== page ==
For instance, Jeff talking about the condo, Tom telling his son to focus on giving everyone a great week, and Jeff and Haley talking about work.

The End

It was nice they brought the son home from military at the end. But considering there was zero else to build up to due to the lack of drama.

We knew everything that would happen – and it did. But we didn’t care.

Missed Opportunities

Wouldn’t it have been cool to find out that Haley’s parents were in Lydia’s dance class, or that they met there many years ago?

Also, they could have done much more to make John and Ian and Susie more than just two-dimensional space fillers. Their presence added nothing to the outcome of the movie.

Your Angel Is Ringing

How was it that nobody else, other than Jeff, noticed Haley’s phone was gone for most of the week?

Or that she was constantly Skyping with her coworkers?

Wishing Well

Did Haley get her wish at the wishing well? What was it? Was it same as on her paper (to find a love like her parents)?

And why did Jeff bring Haley there – to the place where his father proposed to his mother?

Isn’t Franchising Bad in the Hallmarkverse?

It’s interesting that in many Hallmark movies, franchising is a bad thing. But in this, weirdly, everyone’s all good with it? Mixed messages, Hallmark!

Visuals & Sound

Overall, it just felt like an overly cheesy take on Christmas. The sprayed snow definitely didn’t help.

They abused the heck out of that chime effect – usually with no reason (nothing magical going on) – and that muzak (“Holly and the Ivy and Old St. Nick) was pretty bad.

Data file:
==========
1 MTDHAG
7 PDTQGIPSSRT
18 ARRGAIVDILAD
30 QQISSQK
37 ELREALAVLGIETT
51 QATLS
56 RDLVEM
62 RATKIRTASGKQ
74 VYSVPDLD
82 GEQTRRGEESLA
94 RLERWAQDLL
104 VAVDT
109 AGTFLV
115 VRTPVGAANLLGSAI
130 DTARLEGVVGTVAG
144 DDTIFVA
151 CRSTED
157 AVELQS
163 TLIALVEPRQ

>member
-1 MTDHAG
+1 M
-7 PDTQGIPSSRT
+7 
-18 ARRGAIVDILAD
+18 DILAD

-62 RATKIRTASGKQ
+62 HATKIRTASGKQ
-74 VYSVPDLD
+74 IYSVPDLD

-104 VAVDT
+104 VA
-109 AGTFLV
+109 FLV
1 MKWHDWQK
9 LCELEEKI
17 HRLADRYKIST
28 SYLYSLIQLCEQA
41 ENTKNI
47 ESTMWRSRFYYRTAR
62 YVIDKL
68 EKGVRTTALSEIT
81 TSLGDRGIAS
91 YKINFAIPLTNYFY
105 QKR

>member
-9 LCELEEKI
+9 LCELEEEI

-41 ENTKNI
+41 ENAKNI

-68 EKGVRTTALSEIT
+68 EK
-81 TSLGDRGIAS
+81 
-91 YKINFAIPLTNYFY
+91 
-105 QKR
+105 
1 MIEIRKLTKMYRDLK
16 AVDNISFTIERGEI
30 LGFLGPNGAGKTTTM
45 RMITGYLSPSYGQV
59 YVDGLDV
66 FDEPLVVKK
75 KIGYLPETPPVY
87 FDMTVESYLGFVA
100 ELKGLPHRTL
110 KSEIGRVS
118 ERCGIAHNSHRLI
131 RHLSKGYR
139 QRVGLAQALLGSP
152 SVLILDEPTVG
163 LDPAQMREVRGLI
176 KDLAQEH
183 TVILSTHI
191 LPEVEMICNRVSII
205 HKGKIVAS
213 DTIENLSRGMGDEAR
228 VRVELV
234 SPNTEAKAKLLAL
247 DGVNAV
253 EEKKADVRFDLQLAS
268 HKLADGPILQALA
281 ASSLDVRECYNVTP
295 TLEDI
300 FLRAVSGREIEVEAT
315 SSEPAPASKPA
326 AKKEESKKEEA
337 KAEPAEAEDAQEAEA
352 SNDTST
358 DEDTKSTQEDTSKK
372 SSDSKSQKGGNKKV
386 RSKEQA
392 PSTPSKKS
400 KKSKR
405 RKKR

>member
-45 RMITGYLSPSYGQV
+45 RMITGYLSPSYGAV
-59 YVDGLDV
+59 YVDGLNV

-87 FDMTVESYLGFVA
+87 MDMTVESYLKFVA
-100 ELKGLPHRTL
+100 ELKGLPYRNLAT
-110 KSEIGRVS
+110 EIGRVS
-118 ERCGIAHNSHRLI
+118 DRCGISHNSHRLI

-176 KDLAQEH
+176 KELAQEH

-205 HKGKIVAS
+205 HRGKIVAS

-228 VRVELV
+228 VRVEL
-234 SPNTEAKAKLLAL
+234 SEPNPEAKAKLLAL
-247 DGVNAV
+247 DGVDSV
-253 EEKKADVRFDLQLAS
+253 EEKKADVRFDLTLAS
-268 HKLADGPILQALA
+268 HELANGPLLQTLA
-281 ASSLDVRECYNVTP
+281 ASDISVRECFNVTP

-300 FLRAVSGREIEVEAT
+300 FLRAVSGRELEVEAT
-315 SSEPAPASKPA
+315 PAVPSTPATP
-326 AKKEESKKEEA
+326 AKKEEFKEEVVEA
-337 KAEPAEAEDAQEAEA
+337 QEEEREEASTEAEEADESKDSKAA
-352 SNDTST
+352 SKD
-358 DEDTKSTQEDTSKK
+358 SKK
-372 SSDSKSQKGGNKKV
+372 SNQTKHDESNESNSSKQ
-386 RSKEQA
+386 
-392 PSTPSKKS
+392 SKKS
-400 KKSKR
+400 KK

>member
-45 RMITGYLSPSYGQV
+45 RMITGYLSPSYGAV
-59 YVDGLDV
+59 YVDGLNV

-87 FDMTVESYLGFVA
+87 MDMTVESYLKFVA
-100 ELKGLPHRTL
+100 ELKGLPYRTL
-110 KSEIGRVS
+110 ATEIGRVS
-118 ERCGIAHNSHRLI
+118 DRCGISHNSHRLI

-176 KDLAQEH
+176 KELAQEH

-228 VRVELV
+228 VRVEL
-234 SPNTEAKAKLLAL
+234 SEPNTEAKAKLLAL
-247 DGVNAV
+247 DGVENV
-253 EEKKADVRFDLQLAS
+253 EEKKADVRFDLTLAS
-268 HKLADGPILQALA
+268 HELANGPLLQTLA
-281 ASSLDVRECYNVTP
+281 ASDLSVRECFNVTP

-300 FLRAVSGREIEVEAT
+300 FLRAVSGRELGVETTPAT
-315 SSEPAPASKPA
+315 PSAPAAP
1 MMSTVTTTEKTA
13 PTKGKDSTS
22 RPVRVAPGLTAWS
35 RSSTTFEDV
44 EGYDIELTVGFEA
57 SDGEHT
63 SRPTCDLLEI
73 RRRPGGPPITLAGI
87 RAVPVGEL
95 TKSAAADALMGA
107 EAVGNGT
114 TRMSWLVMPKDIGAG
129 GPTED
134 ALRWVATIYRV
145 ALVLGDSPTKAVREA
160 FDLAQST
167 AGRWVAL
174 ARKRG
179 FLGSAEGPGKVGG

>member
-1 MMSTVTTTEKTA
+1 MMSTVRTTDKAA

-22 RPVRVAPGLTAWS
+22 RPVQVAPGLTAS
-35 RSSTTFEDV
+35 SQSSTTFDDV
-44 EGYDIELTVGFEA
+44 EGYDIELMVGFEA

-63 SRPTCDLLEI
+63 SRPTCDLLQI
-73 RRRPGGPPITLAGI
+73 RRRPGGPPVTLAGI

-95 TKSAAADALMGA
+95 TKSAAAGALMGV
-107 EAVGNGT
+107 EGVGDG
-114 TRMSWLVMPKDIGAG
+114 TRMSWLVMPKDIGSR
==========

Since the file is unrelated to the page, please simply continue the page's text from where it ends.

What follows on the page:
About That “Firehouse”

Did you notice the door said General Store?

You’ll Fall Asleep…

Quite possibly!

The WORST List

Chemistry Fail

Haley and Jeff had no chemistry. It all felt very forced rather than the makings of a great love story.

Actually – has Bobby Campo ever had chemistry with anyone in a Christmas movie?

To be fair, all the acting was average. And while every character had their own story, all of them were pretty shallow and underdeveloped.

You’ll Cringe…

When you notice that the Christmas Camp checklists didn’t match.

At the spray snow.

At Ben’s uber tan, especially at the beginning.

At the editing.

Christmas Camp

Below Average

While Haley was sent for her attitude adjustment, the film would have greatly benefited from several script adjustments. Perhaps there’s a Writing Camp worth looking into?